Factorise a matrix using the factor theorem

Can someone check this please? $$\begin{vmatrix} x&y&z\\ x^2&y^2&z^2\\ x^3&y^3&z^3\\ \end{vmatrix}$$ $$C_2=C_2-C_1\implies\quad \begin{vmatrix} x&y-x&z\\ x^2&y^2-x^2&z^2\\ x^3&y^3-x^3&z^3\\ \end{vmatrix}$$ $$(y-x) \begin{vmatrix} x&1&z\\ x^2&y+x&z^2\\ x^3&y^2+xy+x^2&z^3\\ \end{vmatrix}$$ $$(y-x)(z-x) \begin{vmatrix} x&1&1\\ x^2&y+x&z+x\\ x^3&y^2+xy+x^2&z^2+xz+x^2\\ \end{vmatrix}$$ $$R_2=R_2-xR_1\implies\quad (y-x)(z-x) \begin{vmatrix} x&1&1\\ 0&y&z\\ x^3&y^2+xy+x^2&z^2+xz+x^2\\ \end{vmatrix}$$ $$R_3=R_3-x^2R_1\implies\quad (y-x)(z-x) \begin{vmatrix} x&1&1\\ 0&y&z\\ 0&y^2+xy&z^2+xz\\ \end{vmatrix}$$ factor $x$$\implies\quad x(y-x)(z-x) \begin{vmatrix} 1&1&1\\ 0&y&z\\ 0&y^2+xy&z^2+xz\\ \end{vmatrix}$$ $$\implies\quad x(y-x)(z-x)(yz^2-zy^2)$$ $$\implies\quad xyz(y-x)(z-x)(z-y)$$ Also I'd like practical tips on using the factor theorem for these types of questions. My understanding is that the determinant is$f(x,y,z)$so if we hold$y$and$z$constant we could apply it somehow to$f(x)$alone. I'm not that great spotting difference of squares etc and want a more fail safe alternative. Thanks in advance. 2 Answers What you did is correct. But there is an easier way. Remember that for polynomial$p(x)$, if$p(a)=0$then$(x-a)$is a factor of$p(x)$. Denote the determinant by$\Delta$. It is obviously a polynomial in$x,\ y$and$z$. Now, note that: •$x=0\implies \Delta = 0$, so$x$is a factor of$\Delta$. Same for$y = 0$and$z=0$. •$x=y\implies \Delta = 0$, so$(x-y)$is a factor of$\Delta$. Similarly for$y=z$and$z=x$Finally note that$\Delta$is degree$6$polynomial. So it cannot have more than$6$linear factors, and we have listed all of them above. Clearly $$\Delta=Cxyz(x-y)(y-z)(z-x)$$ where$C$is some constant. Taking some values (eg.$x=1,\ y=2,\ z=3$), we get$C=1$. • Thank you for your answer. Really liked the elegance of this method. I have a couple of follow up questions but I believe the correct thing to do is to post a new question as per meta. – Karl Jan 5 '15 at 19:26 you are not factoring the matrix. you are using the properties of the determinants to simplify. for example, you could write your first step as $$AE = \pmatrix{x & y & z \\ x^2 & y^2 & z^2 \\ x^3 & y^3 & z^3} \pmatrix{1 & -1 & 0\\0&1&0\\0&0&1} = \pmatrix{x & y-x & z \\ x^2 & y^2-x^2 & z^2 \\ x^3 & y^3 -x^3& z^3} = B$$ the$E$matrices are called elementary column matrices and their determinants usually is the product of the diagonals. now use the product rule of the determinants$det(AE) = det(A) det(E)$to conclude that$det(A) = det(B)$now you start with$B\$ and do further reductions.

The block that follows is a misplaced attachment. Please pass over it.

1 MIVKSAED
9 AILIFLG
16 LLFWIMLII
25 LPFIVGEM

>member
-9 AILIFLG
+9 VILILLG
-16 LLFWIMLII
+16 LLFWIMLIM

• Thanks.I never thought of using a matrix and I can see it tidied workings nicely. – Karl Jan 5 '15 at 19:27